mostly Iraqis dying), and in keeping U.S. troops hunkered down with only a
"tolerable" number of deaths and injuries until that time.
If the U.S. can make it past November 2, and BushCheney wins, then all bets
are off and the Administration can once again do whatever it wants to do in
Iraq, including ramping up the war. And starting to move overtly toward
similar "regime change" in Iran and Syria.
The neo-cons are in an enforced nap stage right now, but they're still
planning their Middle East strategies, and are, if Bush wins, raring to go.
And, in our system, when an administration cannot run for another term, there
are fewer restraints on its actions, since it doesn't have to worry about
electoral punishment for its stupidities and misadventures.
THE KERRY STRATEGY
KerryEdwards, who voted (with some conditions) to authorize Bush to go to war,
likewise need somehow to slide past November 2 without totally alienating
their anti-war Democratic base while talking about how they're going to
trample the nationalist insurgency.
In short, KerryEdwards must say nothing and say everything -- to let all sides
on the issue believe the Dem candidates are maybe on their side -- thus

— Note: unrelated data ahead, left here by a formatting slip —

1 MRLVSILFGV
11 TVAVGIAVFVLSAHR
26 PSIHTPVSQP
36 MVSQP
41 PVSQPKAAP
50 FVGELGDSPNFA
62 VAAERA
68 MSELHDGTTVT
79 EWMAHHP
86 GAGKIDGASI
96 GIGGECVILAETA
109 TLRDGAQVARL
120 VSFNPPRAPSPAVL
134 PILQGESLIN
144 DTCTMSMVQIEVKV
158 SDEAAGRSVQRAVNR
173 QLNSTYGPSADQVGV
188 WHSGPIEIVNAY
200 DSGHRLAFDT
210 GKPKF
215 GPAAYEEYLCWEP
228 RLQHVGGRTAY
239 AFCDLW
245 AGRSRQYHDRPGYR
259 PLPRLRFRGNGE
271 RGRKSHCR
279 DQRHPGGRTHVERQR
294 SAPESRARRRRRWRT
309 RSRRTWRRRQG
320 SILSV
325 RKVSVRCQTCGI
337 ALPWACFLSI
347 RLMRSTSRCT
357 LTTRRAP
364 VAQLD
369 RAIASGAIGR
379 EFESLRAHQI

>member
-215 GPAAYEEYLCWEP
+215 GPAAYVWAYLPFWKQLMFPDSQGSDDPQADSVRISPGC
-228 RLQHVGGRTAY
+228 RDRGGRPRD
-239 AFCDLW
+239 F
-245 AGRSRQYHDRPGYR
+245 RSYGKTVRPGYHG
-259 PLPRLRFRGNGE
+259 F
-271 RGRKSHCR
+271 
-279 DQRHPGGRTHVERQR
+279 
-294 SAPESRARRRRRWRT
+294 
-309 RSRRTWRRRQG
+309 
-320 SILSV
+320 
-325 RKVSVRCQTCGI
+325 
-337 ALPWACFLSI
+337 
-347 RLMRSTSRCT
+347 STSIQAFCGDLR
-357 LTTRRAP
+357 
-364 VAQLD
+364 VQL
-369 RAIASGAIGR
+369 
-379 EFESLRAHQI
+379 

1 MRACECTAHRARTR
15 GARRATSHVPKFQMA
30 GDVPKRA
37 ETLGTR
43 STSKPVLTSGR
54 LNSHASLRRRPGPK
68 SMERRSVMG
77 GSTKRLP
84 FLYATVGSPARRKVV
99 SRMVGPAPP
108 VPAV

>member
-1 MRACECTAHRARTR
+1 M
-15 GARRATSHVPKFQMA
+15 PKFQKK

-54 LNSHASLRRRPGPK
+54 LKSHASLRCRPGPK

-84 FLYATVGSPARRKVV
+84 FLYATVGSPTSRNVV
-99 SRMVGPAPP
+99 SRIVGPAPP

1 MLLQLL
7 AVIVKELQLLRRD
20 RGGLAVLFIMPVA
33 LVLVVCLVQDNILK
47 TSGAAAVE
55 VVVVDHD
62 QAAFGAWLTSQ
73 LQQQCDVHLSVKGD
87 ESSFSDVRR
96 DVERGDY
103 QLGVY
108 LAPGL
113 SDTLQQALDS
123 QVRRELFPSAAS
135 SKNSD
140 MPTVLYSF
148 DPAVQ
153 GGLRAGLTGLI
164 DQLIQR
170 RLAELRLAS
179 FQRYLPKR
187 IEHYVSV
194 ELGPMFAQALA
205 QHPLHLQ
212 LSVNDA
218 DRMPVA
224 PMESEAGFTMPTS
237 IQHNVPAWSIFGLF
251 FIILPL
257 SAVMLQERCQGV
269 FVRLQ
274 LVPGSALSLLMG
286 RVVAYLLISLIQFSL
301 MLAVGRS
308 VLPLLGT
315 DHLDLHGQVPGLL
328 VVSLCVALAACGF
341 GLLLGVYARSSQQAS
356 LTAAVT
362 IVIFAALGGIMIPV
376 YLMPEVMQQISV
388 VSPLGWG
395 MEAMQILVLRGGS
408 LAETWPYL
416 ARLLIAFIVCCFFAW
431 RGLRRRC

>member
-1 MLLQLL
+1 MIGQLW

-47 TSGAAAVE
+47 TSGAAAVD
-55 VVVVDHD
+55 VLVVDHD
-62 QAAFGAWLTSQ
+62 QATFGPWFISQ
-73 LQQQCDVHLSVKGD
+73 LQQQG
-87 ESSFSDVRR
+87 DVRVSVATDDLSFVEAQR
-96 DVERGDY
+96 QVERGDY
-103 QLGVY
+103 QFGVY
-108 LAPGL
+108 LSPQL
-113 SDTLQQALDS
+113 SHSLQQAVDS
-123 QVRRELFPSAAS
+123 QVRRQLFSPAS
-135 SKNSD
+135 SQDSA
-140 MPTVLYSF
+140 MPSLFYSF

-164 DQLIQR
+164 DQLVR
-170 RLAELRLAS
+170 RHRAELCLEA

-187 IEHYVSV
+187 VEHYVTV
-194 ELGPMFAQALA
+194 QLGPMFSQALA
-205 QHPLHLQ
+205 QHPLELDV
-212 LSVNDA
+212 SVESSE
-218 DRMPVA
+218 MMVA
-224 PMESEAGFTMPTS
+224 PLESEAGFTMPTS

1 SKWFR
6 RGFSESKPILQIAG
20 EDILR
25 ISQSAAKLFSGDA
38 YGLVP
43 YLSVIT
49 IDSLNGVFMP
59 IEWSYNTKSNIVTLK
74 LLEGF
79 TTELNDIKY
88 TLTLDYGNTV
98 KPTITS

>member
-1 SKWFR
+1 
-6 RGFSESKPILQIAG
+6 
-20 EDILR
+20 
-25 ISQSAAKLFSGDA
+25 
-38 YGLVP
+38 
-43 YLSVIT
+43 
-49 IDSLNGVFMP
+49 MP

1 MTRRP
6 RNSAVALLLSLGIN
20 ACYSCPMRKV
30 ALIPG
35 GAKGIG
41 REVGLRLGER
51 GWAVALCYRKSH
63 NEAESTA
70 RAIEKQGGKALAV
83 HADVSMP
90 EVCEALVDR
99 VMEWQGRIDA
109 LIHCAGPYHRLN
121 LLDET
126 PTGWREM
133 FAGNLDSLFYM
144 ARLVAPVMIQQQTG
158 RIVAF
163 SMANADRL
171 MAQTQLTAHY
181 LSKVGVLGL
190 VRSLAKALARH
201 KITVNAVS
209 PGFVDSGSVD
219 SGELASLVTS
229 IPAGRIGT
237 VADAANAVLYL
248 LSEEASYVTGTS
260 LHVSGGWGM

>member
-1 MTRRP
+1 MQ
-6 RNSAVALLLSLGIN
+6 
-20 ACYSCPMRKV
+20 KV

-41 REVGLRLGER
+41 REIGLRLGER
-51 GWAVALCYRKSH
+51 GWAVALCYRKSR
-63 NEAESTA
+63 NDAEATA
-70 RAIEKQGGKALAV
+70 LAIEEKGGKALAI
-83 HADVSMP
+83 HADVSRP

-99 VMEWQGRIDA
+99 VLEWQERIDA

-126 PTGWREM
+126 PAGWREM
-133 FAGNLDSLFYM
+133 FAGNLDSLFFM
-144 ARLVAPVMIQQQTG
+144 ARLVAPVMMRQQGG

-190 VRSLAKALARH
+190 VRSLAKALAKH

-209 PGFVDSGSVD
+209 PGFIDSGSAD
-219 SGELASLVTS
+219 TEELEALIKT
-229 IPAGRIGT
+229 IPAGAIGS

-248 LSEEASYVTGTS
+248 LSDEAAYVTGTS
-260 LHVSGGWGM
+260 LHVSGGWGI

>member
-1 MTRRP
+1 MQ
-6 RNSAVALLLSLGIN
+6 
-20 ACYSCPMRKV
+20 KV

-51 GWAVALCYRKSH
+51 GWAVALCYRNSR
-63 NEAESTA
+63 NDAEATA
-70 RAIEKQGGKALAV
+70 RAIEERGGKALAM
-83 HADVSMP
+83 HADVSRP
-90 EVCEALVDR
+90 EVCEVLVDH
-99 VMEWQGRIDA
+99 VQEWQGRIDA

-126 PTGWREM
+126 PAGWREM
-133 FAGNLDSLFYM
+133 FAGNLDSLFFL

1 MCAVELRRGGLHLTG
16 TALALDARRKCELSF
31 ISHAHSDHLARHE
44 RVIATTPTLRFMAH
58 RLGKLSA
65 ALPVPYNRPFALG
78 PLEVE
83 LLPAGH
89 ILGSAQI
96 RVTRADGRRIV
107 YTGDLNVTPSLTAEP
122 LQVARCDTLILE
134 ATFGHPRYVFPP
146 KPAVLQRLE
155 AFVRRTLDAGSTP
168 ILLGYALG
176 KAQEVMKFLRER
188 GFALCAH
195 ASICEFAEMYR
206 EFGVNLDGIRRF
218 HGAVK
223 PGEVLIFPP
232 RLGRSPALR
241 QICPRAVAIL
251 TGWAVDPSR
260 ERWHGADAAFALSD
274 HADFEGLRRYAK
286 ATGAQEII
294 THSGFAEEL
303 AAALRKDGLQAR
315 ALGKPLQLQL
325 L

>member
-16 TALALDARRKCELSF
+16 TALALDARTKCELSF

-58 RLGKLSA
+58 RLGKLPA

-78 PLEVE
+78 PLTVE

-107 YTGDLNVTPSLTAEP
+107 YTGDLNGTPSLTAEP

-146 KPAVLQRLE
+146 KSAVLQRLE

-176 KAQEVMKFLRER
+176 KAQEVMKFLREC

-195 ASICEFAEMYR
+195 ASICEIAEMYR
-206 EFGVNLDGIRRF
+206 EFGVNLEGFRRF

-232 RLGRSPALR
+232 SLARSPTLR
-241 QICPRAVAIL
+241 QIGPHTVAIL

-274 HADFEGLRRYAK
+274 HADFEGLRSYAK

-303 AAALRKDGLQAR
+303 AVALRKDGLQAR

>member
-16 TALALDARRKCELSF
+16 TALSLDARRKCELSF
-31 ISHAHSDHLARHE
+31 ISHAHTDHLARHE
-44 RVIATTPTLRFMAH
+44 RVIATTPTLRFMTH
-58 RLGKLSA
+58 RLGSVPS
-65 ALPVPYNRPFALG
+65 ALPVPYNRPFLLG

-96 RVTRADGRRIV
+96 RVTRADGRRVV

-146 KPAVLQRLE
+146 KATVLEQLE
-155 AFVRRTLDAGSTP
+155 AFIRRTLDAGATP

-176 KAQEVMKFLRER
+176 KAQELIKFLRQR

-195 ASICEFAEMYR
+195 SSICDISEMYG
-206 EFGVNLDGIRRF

avoiding having to make clear statements that would place the political "hot
potato" in their hands.
So, they mainly criticize Bush's incompetent handling of the war, while
throwing only implied jabs at the very decision to go to war -- a war (even
with their caveats) they helped authorize, let us remember.
So, as you see, the position of KerryEdwards
complicated, a dangerous bit of high-wire walking. One slip and they fall off
to one side, angering the other side of their likely voting bloc, and maybe
losing the all-important swing voters in swing states that haven't yet made up
Their tactic at the Democratic Convention, which you may have seen on
television, was ingenious, if highly risky. They decided to wrap themselves
tightly in nationalist, militarist symbols and rhetoric, in an attempt to
immunize themselves from charges they are, by their overt and sub-rosa
criticism, "unpatriotic," or "soft on (fill in the blank)," common charges by
the Republicans in the past few decades. At the convention, to carry out their
magical transformation trick, they often attacked Bush's war on Iraq from the
right rather than from the left.
Kerry says he'll send more soldiers to Iraq, will start reducing the
military's dependence on National Guard troops and will rotate them out, and